My friend John Morris was a longtime confidant and friend of Marshall and actually granted him exclusive access backstage at Woodstock which worked out quite well considering he got dosed. Davis recounts that he had a fear of heights but the acid allowed him to climb the scaffold and get classic shots of Santana.

Many people felt that Marshall was an irascible prick and it is said that you didn't want to get on his bad side. Leslie and I spent a very pleasant afternoon drinking with him before the Papa John Creech memorial and he was both cordial and wonderful. That was the night that the airplane played after David LaFlamme and Merle, Grace walked in and tore up the room with a blazing set sometime after midnight. Oh, the memories!

all photos © Jim Marshall Photography LLC

Monday, January 26, 2015

Hatikvah

Joe Btfsplk

Just got my boxes out of the truck. Cam called and it turns out my inner calendar was off, I don't have the extra week of respite I thought I had so very soon the road will beckon me onto its potholed paved expanses once again. Need to put new tires on the front end, things are getting a tad squirrelly. Broke a tooth on a skittles in the hotel room the other night so there goes the meager lucre I managed to drum up this weekend.

An heiress type person that I know told me that she really loved the blog because it was oodles of fun watching me avert financial disaster all the time. My honor to amuse and entertain you, madam. Heloc matured this month, could never get the banker on the phone, turns out he was out sick, there goes another thousand every month. Hysterical.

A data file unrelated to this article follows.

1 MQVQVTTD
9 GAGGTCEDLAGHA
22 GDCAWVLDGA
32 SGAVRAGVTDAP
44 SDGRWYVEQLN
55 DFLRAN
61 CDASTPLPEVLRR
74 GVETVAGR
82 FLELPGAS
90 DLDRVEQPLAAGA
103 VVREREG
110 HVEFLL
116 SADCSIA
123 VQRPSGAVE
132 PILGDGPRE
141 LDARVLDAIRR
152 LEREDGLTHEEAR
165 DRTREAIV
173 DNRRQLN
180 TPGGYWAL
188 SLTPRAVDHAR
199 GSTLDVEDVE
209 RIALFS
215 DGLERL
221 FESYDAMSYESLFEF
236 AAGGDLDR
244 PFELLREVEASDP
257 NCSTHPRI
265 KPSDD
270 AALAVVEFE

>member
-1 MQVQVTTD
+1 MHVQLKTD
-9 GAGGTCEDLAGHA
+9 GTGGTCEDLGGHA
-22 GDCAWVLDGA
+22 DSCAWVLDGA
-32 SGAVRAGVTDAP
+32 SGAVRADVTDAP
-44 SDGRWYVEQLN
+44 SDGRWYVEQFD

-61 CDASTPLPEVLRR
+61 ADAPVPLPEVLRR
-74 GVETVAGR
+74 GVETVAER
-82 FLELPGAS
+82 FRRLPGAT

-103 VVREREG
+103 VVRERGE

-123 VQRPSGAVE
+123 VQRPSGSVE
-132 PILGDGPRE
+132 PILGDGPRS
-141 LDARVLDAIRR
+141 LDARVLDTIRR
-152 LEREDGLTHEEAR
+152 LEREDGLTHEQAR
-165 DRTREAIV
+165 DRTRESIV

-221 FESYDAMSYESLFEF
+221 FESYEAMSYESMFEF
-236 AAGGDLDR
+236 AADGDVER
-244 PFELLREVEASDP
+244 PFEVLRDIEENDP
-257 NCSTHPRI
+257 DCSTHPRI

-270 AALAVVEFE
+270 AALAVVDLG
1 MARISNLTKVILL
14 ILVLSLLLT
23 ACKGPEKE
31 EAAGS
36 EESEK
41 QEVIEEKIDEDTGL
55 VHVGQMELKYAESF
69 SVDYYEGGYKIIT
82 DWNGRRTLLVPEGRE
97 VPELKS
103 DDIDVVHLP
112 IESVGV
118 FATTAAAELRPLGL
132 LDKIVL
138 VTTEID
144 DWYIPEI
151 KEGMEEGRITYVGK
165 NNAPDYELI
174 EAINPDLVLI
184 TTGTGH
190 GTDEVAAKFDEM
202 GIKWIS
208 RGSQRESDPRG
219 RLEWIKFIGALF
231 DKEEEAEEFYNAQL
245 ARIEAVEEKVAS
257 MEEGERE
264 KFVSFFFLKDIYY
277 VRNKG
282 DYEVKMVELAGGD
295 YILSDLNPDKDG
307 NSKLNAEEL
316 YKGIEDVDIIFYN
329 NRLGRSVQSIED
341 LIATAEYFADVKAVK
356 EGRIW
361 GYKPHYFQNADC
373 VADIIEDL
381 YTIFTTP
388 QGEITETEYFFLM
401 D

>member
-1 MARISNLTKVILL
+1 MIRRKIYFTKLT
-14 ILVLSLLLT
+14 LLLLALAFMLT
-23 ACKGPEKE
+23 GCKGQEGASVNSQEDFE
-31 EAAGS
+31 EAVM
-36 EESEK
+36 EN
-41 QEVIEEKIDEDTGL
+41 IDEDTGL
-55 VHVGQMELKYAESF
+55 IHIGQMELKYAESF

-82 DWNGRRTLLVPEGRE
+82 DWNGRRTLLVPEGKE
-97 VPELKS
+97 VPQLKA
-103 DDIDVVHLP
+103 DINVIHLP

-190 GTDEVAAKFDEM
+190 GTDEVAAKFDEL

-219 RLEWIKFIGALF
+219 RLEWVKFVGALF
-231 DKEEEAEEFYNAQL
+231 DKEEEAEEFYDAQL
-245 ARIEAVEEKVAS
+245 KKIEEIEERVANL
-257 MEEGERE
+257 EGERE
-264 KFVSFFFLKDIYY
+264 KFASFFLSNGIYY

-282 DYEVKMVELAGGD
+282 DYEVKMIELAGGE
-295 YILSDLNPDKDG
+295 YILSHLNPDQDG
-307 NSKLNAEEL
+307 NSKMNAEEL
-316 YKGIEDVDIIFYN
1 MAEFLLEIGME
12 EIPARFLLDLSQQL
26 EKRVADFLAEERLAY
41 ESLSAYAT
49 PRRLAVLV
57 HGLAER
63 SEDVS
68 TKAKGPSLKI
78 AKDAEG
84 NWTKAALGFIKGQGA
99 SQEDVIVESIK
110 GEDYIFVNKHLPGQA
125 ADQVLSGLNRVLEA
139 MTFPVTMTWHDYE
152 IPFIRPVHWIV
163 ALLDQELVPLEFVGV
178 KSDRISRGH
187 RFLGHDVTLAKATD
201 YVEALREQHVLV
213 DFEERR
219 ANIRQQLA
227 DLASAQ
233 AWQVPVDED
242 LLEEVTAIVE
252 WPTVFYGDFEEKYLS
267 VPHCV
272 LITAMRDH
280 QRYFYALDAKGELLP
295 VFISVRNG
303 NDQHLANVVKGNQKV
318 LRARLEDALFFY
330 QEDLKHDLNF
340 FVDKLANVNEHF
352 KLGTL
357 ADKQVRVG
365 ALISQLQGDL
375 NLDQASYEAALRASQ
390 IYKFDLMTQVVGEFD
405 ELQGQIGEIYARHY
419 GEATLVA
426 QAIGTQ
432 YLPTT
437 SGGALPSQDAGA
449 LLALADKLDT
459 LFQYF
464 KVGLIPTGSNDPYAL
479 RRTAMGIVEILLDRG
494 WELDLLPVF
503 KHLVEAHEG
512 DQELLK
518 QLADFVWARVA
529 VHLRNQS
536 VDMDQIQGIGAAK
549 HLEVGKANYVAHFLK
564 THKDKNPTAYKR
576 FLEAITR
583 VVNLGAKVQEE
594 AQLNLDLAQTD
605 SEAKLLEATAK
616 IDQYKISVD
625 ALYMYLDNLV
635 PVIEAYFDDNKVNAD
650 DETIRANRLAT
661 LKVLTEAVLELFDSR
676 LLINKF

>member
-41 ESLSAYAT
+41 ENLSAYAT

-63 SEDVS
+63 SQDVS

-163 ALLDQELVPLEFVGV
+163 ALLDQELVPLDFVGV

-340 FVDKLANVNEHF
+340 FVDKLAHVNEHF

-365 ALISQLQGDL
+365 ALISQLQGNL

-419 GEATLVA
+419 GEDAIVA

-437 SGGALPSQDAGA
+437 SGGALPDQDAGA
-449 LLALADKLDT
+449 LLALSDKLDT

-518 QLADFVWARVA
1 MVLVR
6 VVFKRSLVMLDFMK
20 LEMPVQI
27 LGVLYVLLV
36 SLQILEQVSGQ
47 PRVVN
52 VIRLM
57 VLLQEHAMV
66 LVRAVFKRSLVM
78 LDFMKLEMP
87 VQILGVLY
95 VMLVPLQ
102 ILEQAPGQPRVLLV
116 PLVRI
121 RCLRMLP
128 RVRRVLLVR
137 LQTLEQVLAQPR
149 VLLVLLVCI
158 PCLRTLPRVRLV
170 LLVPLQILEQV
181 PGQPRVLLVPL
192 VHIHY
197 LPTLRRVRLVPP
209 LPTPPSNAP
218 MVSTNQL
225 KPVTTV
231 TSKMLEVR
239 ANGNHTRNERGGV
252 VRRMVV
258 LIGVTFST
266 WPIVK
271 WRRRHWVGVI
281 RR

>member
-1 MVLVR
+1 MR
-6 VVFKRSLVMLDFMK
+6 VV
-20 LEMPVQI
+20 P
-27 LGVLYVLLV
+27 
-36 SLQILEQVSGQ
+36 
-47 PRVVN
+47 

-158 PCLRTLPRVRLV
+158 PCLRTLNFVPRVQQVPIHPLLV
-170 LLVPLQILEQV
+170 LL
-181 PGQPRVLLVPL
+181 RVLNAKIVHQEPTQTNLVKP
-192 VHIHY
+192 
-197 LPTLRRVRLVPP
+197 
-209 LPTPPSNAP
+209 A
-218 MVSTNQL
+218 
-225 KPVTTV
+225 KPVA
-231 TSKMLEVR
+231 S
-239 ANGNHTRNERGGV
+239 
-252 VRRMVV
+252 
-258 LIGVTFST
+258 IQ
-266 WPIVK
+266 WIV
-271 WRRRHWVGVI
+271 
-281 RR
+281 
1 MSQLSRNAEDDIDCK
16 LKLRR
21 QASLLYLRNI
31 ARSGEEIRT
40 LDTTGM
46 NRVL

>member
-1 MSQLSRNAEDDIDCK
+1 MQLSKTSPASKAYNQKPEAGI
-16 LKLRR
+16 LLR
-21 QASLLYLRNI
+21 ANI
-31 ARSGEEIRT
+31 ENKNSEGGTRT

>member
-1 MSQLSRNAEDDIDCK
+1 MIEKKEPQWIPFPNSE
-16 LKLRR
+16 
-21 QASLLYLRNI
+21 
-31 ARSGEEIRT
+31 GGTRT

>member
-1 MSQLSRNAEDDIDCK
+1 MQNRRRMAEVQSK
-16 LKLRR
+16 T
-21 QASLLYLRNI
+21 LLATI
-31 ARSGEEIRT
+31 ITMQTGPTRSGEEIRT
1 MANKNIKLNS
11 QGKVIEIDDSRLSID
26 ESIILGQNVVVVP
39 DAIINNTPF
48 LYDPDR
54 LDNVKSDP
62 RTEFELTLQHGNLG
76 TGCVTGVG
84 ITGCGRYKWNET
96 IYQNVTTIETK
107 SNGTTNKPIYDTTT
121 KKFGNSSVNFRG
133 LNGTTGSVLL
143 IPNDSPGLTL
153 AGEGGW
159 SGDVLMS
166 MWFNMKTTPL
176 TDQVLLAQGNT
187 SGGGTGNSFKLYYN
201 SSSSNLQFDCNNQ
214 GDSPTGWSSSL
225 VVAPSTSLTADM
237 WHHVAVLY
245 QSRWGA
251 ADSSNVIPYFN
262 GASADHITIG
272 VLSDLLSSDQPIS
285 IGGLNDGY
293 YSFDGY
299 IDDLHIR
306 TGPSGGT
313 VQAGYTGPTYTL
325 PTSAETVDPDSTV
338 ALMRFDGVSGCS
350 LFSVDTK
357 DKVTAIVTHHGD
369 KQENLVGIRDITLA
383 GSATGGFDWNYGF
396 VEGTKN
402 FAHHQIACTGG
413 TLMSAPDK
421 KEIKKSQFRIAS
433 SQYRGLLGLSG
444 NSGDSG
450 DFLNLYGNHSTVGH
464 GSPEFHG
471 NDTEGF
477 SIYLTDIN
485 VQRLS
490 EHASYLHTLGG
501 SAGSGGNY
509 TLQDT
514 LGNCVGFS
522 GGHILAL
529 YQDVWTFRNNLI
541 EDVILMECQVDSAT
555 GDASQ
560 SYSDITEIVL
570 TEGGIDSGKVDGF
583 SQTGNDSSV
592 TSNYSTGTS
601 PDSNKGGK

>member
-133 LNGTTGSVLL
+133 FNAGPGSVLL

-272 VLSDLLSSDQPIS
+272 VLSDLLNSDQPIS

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JOHN KERRY, U.S. SECRETARY OF STATE: It seems that terrorists are now competing with each other for recruits and perpetrating ever more macabre crimes. Now, need I remind you, the 20th century was defined by the civilized world struggle to develop the rule of law as an alternative to chaos, disorder and dictatorship. And today we are witnessing nothing more than a form of criminal anarchy, a nihilism which illegitimately claims an ideological and religious foundations. Against this enemy, we are increasingly organizing and fighting back, but in doing so we also have to keep our heads. Obviously, the biggest error that we could make would be to blame Muslims collectively for crimes not committed by Muslims alone. Crimes that the overwhelming majority of Muslims oppose. Crimes that their faith utterly rejects and that Muslim leaders themselves have the greatest ability to address. Religions don't require adherence to be raze villages and blow up people, it's individuals with a distorted and an even ignorant interpretation of religion who do that.
I could riff on a lot of stuff but don't have any gas left in my tank. Love Obama and Kerry falling all over themselves not using islamic and terrorists in the same sentence since everybody knows that it is only a bunch of misguided nihilists who have nothing whatsoever to do with Islam who are responsible for all the mischief. People have to have a good reason to act like assholes, if we would only try to understand them... Except what about Major Nidal and the state sponsored terrorists and the people who are killing children and educated women and preaching for a worldwide caliphate and sharia law in europe and support beheadings and flogging and honor killing and...they aren't necessarily kids or individuals, some of them are even promulgated by certain islamic countries? Folly of some idiots, ascribing theological motivations to people that bomb synagogues and kosher supermarkets. Never mind, fuck it, I'm not going to get myself worked up.